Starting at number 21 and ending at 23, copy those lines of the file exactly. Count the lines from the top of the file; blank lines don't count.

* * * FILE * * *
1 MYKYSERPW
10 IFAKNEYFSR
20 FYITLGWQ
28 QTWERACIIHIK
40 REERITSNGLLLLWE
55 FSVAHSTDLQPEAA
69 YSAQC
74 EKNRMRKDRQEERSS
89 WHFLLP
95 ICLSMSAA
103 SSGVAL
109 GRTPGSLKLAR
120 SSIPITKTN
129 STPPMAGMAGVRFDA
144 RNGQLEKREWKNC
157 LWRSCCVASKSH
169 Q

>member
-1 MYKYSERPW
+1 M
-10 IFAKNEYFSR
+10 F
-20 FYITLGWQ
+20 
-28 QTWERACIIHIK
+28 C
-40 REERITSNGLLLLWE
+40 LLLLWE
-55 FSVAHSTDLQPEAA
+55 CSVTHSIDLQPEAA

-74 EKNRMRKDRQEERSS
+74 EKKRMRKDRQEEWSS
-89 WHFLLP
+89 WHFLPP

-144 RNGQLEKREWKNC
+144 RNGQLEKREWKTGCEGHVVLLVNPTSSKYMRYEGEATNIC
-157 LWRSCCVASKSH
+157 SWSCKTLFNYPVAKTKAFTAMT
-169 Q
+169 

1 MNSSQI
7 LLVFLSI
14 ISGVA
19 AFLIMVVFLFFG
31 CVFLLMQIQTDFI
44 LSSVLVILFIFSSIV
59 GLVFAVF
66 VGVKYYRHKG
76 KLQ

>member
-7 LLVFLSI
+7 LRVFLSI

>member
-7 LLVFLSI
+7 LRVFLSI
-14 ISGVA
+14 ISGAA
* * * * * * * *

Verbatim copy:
-10 IFAKNEYFSR
+10 F
-20 FYITLGWQ